Out of the box CloudForms comes with the ability to deploy PostgreSQL appliances that can be configured into a primary/standby relationship. If the primary fails, the standby takes over automatically.
Your non-database appliances are hardcoded to reference the primary via it’s IP address. Unfortunately, when the primary fails over to a standby this IP has changed but your appliances aren’t immediately aware. A watchdog service running on each appliance keeps an eye on the database and identifies when the primary has failed over. After a set period of time the watchdog updates the hardcoded database IP to the new primary and then restarts your evmserverd process to make the change take effect.
This occurs on every non-database appliance and so a primary failover event means an unavoidable outage across your entire region. Not good. But what if we could at least reduce the outage duration, perhaps by avoiding the restart of your main CloudForms service?
This post discusses one technique that doesn’t require CloudForms service restarts – use a virtual IP for your database. This VIP will live on the database that is the current primary and move when the role of primary fails over. With no more need to restart your CloudForms services recovery time from failover events is substantially reduced.
Show me the playbook!
Here is a playbook that will retrofit an existing region to use a virtual IP for the database. You need to provide it with the virtual IP to use, but after that it will:
- Install keepalived on all of your database nodes.
- Template a keepalived.conf file that deploys a virtual router.
- Configure firewalld rules on the hosts to permit VRRP traffic.
- Deploy a keepalived custom check script that verifies that pgsql is running on the host and is the current primary. If so the script returns 0 and keepalived assigns the VIP. If not, it returns 1.
- Note: this check script was taken from here and then modified to also consider being a standby as a ‘failure’. We only want keepalived to add the VIP if the database is alive and the primary.
- Update the database configuration of all of your region appliances to refer to the new VIP.
- Restart evmserverd across your region to have the above change take effect. That’s an outage – sorry!
Things to be aware of
- When configuring a standby, do not configure it to point to the VIP for replication. Always point it at the true IP address of the primary. The playbook takes care of this for you.
- Split-brain? VRRP is not a consensus protocol – in other words, a split-brain situation where the VIP promotes on both appliances is possible if connectivity to the primary is lost and connectivity between VRRP instances is lost also. In this situation you would also have a true split-brain situation for your pgsql database, so the VIP is the least of your concerns here 🙂
- Can’t see VRRP traffic! VRRP is a multicast protocol by default and not all environments permit multicast traffic without further configuration (if at all). If this is you, set the variable vrrp_use_unicast=True for the playbook. This will configure your virtual router to use unicast.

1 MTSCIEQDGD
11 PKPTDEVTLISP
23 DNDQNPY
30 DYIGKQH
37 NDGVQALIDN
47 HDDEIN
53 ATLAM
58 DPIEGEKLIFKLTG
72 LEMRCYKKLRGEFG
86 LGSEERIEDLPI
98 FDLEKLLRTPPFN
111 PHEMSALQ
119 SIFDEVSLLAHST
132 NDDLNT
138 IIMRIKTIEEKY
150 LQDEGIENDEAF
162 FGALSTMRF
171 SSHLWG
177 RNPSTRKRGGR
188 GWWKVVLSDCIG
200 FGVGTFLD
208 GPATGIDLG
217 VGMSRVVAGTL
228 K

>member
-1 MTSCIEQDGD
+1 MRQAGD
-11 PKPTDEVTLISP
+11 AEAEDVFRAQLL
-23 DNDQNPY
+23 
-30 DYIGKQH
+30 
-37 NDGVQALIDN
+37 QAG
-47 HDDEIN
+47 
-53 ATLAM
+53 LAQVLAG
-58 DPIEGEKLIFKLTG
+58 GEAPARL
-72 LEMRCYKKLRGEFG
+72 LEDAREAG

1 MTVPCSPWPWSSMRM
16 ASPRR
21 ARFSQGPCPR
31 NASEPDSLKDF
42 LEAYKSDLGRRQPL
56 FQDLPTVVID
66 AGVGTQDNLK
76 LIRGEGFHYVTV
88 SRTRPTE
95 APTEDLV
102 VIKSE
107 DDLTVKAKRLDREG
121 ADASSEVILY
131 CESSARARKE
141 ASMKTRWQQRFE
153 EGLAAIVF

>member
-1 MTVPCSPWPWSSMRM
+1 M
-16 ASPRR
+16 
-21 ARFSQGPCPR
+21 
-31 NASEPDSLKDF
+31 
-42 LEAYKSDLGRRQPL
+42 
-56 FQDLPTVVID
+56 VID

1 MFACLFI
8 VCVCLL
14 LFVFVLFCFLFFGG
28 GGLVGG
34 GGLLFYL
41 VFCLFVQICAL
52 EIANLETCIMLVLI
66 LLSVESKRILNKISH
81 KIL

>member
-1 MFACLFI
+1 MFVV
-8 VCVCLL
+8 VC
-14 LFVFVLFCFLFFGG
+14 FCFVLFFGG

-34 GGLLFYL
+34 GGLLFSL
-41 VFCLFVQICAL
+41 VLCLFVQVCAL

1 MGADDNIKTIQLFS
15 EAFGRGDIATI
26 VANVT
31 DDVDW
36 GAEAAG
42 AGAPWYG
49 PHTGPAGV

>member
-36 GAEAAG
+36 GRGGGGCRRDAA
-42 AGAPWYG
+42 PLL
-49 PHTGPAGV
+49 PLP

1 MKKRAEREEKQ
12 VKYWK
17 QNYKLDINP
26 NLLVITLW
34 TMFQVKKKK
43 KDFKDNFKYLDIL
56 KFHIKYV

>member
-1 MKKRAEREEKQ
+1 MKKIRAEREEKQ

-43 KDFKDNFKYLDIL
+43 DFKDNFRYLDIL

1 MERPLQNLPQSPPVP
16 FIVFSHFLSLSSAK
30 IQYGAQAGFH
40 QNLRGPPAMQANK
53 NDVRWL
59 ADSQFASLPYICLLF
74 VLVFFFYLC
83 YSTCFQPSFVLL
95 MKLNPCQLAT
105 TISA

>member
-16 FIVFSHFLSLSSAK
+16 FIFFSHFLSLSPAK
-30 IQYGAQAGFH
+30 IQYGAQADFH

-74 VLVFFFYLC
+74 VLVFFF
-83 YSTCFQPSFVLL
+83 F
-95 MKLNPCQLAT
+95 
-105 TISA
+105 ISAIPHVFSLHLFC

- You’ll know that multicast traffic isn’t permitted if you can’t see VRRP packets arriving on the interfaces of all of your database nodes (tcpdump -nevvi ethX vrrp). You will also see all of your database nodes add the same VIP as they can’t communicate with each other and so decide they will carry the VIP.
- Seamless? You will still have unavoidable errors on your appliances during this failover event – this will manifest as error messages in the UI and stack traces in the logs. This will be brief.
- Worker impacts? How processes that were running before the outage will cope – think Automation – is an unknown, but this is no different to if a failover event occurred without these modifications.
- What about haproxy? You have other options – if you don’t want to run keepalived and float a VIP between your DB appliances, consider adding a haproxy load balancer with a custom check script that only proxies to a backend if it is a master. See the article I linked above for a demonstration. Configure your non-VMDB appliances to connect to the haproxy instance instead (you can use the playbook above, just pass –skip-tags keepalived to have a VIP configured on your non-VMDB appliances but without installing keepalived on your DB nodes).
Post-script: why is the appliance restart a problem?
When the main CloudForms process (evmserverd) starts it takes an exclusive lock on the database. This is for the purposes of seeding the table with records when the region is created, or between version changes when new default records might be created.
Every appliance goes through this process during startup. While one appliance holds the exclusive lock it cannot be held by any other appliance. As a result we end up with a queue of appliances waiting for startup to hold an exclusive lock to perform a seeding tasks.
With a small handful of appliances this doesn’t take long, but at least a few seconds per appliance, multiplied by a few dozen appliances in a larger region…the time for full recovery adds up, quickly.